Information Security News
Somebody Hacked Verizon's Data Breach Experts
Its security division is well known in the infosec community, where its annual Data Breach Digest provides a wide variety of case studies of actual data breach incidents the company's experts have helped solve. It is so a great irony that the company ...
Researchers have discovered highly stealthy malware that can infect computers not connected to the Internet and leaves no evidence on the computers it compromises.
USB Thief gets its name because it spreads on USB thumb and hard drives and steals huge volumes of data once it has taken hold. Unlike previously discovered USB-born malware, it uses a series of novel techniques to bind itself to its host drive to ensure it can't easily be copied and analyzed. It uses a multi-staged encryption scheme that derives its key from the device ID of the USB drive. A chain of loader files also contains a list of file names that are unique to every instance of the malware. Some of the file names are based on the precise file content and the time the file was created. As a result, the malware won't execute if the files are moved to a drive other than the one chosen by the original developers.
"In addition to the interesting concept of self-protecting multi-stage malware, the (relatively simple) data-stealing payload is very powerful, especially since it does not leave any evidence on the affected computer," Tomáš Gardoň, a malware analyst with antivirus provider Eset, wrote in a blog post published Wednesday. "After the USB is removed, nobody can find out that data was stolen. Also, it would not be difficult to redesign the malware to change from a data-stealing payload to any other malicious payload."
After a data breach at Verizon Enterprise Solutions, a customer database and information about Verizon security flaws were reportedly put up for sale by criminals this week.
According to KrebsOnSecurity, "a prominent member of a closely guarded underground cybercrime forum posted a new thread advertising the sale of a database containing the contact information on some 1.5 million customers of Verizon Enterprise." The entire database was priced at $100,000, or $10,000 for each set of 100,000 customer records. "Buyers also were offered the option to purchase information about security vulnerabilities in Verizon’s Web site," security journalist Brian Krebs reported.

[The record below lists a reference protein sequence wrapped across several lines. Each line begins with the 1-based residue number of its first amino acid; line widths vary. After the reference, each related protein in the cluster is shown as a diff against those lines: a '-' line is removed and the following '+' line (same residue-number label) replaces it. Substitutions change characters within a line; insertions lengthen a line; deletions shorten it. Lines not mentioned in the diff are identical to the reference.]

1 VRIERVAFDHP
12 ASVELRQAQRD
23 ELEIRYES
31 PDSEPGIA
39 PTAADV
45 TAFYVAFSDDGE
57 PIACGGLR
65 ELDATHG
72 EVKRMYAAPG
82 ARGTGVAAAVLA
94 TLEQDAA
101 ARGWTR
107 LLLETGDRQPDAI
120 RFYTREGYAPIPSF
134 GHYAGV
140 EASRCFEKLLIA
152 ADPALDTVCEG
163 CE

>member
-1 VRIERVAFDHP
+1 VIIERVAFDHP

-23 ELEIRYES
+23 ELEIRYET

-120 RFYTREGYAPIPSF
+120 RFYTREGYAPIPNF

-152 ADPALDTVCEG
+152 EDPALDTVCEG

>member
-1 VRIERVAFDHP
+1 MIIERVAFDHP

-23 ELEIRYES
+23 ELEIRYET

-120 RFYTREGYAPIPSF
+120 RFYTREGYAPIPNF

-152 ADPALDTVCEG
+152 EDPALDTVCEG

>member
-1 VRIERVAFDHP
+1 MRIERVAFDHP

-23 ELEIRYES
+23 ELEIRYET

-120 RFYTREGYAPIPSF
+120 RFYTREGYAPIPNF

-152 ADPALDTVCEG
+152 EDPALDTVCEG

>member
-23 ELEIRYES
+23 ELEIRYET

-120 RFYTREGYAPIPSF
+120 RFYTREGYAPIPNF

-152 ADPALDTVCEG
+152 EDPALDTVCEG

Verizon Enterprise is itself a seller of security products and services, often helping Fortune 500 businesses clean up after data breaches. Verizon Enterprise also sells Internet service to large businesses, along with a variety of other networking products.
Companies weigh tech skills, business polish for CISO job
A CISO with lots of technology credentials may have a hard time getting other executives or board members at retail, insurance or healthcare companies to understand that information security risk is business risk. But at software development, say, ...
Microsoft's TAY AI Chatbot transforms into Hitler loving, sex promoting robot
Twitter seems to turn even an machine into a racist these days. A day after Microsoft introduced its Artificial Intelligence chat robot to Twitter it has had to delete it after it transformed into an evil Hitler-loving, incestual sex-promoting, 'Bush ...
by Sean Gallagher
US Attorney General Loretta Lynch, FBI Director James Comey, and other Justice Department officials announced today that a federal grand jury had issued indictments for seven Iranians employed by two information technology companies. The indictments allege that the companies were contracted by the Iranian government to conduct cyber attacks against bank websites in the US and carry out intrusion into the supervisory control and data acquisition (SCADA) network of a dam near Rye, New York.